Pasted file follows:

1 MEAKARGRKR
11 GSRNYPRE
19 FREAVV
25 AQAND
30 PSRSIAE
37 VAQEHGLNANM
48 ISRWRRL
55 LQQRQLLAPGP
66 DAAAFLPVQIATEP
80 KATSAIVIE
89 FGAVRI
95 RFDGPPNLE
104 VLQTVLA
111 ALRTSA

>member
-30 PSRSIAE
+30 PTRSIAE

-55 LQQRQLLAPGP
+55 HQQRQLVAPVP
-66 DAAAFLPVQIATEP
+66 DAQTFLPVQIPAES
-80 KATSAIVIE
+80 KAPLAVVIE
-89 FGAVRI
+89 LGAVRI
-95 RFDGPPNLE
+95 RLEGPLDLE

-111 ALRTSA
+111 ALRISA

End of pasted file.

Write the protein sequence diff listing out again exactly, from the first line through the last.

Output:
1 MEAKARGRKR
11 GSRNYPRE
19 FREAVV
25 AQAND
30 PSRSIAE
37 VAQEHGLNANM
48 ISRWRRL
55 LQQRQLLAPGP
66 DAAAFLPVQIATEP
80 KATSAIVIE
89 FGAVRI
95 RFDGPPNLE
104 VLQTVLA
111 ALRTSA

>member
-30 PSRSIAE
+30 PTRSIAE

-55 LQQRQLLAPGP
+55 HQQRQLVAPVP
-66 DAAAFLPVQIATEP
+66 DAQTFLPVQIPAES
-80 KATSAIVIE
+80 KAPLAVVIE
-89 FGAVRI
+89 LGAVRI
-95 RFDGPPNLE
+95 RLEGPLDLE

-111 ALRTSA
+111 ALRISA